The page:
June | Take 5
With Katharine Hamnett
London's original sustainable designer on eco-activism and her fashion legacyEmma Sells
Katharine Hamnett didn’t have to care about making fashion sustainable. The iconic London designer founded her label in 1979 and, by the late 1980s, she’d built up an extraordinarily successful business: she’d created the still-instantly-recognisable Choose Love slogan tees, was stocked by 700 stores in 40 countries around the world, and worn by everyone from Princess Diana and George Michael to Madonna and Mick Jagger. But then she commissioned a report into the environmental and human impact of the clothes that she was creating – confident that it would find next to nothing – and the evidence that came back was devastating. Confronted by the consequences of everything from pesticide poisoning to the vast water use involved in cotton production, she determined to make a change.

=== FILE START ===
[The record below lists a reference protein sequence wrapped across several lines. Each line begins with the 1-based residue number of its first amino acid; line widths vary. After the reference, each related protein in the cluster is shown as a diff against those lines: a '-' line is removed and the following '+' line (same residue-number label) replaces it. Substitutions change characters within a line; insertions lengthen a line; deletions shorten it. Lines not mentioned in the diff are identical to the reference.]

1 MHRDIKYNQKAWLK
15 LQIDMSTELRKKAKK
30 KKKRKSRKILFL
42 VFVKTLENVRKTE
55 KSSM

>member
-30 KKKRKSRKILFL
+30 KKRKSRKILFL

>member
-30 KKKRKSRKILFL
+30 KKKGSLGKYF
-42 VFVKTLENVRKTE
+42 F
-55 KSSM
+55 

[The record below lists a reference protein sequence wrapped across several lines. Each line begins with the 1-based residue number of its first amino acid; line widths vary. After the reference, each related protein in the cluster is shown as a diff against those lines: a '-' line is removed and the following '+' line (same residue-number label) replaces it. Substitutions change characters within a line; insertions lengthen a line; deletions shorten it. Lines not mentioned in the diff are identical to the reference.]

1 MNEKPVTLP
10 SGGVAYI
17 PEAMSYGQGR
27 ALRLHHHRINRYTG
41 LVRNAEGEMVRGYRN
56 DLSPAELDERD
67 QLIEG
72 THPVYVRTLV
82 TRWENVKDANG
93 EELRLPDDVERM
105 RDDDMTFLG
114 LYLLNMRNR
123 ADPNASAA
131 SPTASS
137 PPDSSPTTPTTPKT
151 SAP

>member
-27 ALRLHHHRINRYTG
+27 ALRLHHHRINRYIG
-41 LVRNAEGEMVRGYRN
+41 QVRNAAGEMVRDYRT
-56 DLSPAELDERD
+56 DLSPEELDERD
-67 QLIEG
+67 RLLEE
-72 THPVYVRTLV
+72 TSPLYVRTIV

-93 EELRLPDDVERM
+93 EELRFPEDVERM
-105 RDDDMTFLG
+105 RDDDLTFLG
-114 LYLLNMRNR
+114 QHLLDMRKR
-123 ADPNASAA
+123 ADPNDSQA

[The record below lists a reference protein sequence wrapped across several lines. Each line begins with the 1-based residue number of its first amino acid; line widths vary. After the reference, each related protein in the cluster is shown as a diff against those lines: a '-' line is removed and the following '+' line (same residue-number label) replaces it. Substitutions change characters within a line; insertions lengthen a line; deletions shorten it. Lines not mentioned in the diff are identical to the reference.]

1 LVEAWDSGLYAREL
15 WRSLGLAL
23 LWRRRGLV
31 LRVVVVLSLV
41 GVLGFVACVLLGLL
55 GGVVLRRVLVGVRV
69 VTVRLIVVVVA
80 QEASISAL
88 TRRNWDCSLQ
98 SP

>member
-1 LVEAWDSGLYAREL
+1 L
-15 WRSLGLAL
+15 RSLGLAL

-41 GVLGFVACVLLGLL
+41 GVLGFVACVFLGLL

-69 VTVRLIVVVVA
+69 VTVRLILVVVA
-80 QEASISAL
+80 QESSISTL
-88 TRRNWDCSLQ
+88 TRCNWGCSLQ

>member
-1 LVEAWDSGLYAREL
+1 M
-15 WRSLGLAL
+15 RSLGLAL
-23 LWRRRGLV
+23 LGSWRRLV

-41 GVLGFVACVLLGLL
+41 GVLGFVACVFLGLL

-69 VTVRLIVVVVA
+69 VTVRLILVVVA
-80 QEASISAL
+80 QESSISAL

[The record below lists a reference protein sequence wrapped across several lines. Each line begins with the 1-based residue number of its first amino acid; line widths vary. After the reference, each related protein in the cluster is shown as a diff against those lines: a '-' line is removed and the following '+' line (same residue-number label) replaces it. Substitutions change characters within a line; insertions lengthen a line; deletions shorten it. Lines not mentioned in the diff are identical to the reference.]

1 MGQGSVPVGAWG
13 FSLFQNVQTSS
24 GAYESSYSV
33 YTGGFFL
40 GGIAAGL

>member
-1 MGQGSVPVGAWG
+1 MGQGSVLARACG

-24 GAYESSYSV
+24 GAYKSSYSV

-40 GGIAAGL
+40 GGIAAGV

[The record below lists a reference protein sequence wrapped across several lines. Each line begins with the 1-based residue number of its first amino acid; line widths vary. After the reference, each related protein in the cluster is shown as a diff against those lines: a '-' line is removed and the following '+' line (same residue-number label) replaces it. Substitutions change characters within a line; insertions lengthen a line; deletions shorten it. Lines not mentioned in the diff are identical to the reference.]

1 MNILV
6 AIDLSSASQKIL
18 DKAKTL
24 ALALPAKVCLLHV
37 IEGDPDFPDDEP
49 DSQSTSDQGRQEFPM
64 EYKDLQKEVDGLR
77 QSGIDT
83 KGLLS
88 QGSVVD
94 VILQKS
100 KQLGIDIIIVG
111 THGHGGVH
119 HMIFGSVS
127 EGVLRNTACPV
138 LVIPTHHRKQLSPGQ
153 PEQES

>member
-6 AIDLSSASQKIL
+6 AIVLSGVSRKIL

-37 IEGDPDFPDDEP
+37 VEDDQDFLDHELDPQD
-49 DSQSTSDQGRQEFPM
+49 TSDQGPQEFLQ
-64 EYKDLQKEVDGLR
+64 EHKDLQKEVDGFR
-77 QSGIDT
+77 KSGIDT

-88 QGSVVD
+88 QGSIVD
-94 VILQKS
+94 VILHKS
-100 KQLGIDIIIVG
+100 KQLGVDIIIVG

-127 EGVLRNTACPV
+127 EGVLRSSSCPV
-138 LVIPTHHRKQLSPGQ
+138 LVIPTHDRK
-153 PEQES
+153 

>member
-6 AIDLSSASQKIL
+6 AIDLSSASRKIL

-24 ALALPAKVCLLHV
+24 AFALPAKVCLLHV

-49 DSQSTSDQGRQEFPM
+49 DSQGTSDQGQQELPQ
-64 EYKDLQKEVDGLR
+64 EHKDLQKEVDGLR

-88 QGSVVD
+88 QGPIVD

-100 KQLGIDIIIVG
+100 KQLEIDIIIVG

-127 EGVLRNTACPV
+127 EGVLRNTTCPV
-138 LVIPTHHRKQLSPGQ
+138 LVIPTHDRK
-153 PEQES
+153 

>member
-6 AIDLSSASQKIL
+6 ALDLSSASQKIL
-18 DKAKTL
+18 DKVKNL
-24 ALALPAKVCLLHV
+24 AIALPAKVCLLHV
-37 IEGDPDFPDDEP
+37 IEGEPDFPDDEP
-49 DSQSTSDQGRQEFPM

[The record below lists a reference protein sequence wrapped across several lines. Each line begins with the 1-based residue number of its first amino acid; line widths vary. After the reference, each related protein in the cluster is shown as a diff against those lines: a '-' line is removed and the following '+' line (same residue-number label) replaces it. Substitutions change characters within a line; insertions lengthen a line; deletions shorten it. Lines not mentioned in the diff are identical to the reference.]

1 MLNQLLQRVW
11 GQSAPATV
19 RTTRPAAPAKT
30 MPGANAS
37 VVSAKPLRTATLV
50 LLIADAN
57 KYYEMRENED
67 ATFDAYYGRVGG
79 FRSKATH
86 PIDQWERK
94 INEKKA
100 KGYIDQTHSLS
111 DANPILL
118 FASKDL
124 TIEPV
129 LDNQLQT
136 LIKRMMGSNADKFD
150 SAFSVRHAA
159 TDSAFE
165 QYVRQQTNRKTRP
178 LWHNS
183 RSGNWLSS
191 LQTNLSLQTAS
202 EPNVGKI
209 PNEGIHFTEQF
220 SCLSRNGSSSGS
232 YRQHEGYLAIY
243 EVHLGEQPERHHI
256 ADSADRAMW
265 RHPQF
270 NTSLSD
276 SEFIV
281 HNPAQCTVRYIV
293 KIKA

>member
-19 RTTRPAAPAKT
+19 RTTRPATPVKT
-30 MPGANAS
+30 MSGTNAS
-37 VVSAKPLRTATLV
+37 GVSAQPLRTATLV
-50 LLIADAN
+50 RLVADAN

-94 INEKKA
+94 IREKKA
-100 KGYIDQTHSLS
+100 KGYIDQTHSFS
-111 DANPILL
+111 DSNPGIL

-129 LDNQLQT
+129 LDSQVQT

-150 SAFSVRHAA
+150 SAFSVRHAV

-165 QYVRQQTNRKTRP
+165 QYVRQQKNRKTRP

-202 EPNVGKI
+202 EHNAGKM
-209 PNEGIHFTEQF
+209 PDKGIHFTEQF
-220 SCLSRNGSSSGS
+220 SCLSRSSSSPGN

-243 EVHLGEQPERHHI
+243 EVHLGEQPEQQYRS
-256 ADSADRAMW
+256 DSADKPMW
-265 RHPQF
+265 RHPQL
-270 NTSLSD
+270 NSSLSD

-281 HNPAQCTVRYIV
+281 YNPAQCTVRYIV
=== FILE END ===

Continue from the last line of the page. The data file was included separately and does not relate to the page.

Fashion has been dispiritingly slow to catch up with her. Hamnett shuttered her label in the early ’90s in the face of overwhelming resistance and reluctance to do things differently from every area of the industry, only relaunching it in 2017 when enough fabrics and practices had evolved for her to produce her clothes responsibly. But even though so little has changed after 30 years of campaigning and conferences, Hamnett still has the tenacity and passion to really care about saving the planet. Her life-long love of nature endures – she chalks that up to her grandmother, the first woman in England to get a science degree and doctorate, who had an orchard that she would walk Hamnett round when she was small to stroke the flowers and see the bees. And she’s determined to educate the rest of us about how damaging the choices that we make can be – and how we can do better. She’s an inspiration, a fearless revolutionary – and, of course, she was right all along.